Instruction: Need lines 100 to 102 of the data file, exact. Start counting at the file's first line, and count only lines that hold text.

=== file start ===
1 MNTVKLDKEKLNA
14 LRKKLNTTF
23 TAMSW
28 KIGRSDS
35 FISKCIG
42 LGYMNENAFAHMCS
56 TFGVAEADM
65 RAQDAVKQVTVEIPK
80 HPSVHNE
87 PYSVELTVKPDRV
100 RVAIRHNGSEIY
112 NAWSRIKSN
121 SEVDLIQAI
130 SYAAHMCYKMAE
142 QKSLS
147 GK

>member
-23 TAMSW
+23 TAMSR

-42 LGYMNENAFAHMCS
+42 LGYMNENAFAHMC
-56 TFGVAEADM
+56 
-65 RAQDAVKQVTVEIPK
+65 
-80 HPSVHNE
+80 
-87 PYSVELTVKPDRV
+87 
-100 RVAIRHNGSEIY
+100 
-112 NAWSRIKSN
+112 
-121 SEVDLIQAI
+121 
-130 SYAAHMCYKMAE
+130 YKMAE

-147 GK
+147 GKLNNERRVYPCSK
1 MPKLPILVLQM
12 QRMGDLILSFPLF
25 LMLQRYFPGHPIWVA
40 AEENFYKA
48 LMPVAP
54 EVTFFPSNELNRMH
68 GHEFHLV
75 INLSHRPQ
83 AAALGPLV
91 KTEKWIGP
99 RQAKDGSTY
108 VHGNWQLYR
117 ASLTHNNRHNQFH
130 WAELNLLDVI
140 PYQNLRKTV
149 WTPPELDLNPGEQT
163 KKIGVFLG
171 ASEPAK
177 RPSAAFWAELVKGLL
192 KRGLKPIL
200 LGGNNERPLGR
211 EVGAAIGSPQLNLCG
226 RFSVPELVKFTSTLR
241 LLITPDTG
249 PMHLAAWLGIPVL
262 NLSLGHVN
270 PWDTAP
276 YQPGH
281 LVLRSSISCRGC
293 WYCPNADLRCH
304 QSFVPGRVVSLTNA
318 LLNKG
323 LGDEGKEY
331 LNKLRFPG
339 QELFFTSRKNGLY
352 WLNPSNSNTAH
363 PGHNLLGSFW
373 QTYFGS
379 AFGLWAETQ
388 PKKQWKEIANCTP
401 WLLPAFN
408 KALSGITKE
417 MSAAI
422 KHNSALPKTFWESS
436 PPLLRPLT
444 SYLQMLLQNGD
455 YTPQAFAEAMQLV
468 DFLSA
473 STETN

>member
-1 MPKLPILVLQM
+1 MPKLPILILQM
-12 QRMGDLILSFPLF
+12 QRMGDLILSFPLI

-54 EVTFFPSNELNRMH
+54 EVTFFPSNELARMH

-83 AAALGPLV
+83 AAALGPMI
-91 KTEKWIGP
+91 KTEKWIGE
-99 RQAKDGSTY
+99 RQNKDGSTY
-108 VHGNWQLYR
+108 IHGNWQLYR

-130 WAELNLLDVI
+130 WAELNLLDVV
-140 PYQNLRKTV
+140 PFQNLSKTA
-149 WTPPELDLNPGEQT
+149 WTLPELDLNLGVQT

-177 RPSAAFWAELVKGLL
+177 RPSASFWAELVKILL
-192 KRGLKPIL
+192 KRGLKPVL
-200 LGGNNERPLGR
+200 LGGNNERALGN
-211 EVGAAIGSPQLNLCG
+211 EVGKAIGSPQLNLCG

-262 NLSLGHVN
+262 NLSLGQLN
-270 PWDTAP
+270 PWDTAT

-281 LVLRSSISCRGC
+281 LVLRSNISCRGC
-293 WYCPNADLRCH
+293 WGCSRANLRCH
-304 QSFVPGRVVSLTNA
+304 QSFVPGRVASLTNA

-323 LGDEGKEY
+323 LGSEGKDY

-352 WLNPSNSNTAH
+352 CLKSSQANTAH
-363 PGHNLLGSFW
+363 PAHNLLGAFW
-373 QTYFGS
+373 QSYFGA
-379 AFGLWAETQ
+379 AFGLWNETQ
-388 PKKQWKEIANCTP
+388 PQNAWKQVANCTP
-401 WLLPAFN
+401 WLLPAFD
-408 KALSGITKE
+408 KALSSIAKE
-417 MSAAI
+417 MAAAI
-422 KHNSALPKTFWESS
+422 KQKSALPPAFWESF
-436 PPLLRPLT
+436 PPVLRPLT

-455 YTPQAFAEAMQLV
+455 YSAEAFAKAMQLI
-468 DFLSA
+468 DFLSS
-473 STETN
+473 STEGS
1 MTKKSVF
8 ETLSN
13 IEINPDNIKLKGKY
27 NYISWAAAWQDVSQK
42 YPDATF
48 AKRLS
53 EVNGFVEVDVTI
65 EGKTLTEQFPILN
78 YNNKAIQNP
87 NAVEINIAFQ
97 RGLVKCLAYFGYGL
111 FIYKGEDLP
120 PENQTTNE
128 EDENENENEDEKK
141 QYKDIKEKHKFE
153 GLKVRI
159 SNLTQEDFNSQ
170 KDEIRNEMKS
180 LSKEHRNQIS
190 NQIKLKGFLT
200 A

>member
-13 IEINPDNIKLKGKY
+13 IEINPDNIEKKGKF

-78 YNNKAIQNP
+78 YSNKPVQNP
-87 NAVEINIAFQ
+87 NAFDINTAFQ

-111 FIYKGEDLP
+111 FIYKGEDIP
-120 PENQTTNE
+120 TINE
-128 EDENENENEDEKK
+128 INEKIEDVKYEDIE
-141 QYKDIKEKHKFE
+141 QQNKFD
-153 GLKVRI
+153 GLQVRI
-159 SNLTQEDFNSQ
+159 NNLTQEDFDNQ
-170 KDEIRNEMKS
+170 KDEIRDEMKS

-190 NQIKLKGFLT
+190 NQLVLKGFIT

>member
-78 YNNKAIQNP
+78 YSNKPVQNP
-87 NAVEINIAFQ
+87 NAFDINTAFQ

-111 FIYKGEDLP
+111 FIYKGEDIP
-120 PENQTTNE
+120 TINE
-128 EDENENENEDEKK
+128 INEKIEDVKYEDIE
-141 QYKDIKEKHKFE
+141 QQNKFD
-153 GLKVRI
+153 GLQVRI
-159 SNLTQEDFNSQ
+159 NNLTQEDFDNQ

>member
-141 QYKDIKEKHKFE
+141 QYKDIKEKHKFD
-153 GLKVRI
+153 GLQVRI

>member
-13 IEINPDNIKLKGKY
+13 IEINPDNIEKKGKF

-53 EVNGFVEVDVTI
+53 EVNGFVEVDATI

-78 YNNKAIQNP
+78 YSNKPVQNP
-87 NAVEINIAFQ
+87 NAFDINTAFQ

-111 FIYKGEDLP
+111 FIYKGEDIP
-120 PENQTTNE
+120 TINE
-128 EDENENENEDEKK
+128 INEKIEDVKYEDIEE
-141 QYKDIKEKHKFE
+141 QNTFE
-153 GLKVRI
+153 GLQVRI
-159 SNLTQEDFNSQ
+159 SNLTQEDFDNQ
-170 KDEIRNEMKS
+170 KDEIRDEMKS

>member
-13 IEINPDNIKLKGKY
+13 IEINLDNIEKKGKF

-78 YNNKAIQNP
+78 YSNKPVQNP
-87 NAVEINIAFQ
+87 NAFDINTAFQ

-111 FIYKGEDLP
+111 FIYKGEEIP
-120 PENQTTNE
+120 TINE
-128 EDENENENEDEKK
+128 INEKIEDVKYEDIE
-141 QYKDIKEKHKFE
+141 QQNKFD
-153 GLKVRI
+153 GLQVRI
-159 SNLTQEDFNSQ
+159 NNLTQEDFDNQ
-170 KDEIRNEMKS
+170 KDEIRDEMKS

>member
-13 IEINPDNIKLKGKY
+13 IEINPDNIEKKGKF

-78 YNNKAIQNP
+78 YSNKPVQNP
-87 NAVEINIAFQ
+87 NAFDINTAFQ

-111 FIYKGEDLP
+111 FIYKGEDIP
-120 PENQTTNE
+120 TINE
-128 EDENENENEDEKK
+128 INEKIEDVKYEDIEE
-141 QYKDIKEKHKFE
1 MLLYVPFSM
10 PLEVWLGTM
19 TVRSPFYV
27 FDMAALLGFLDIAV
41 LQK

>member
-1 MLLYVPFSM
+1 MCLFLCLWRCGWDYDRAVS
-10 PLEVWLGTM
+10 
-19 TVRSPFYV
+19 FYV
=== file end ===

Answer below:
-99 RQAKDGSTY
+99 RQNKDGSTY
-108 VHGNWQLYR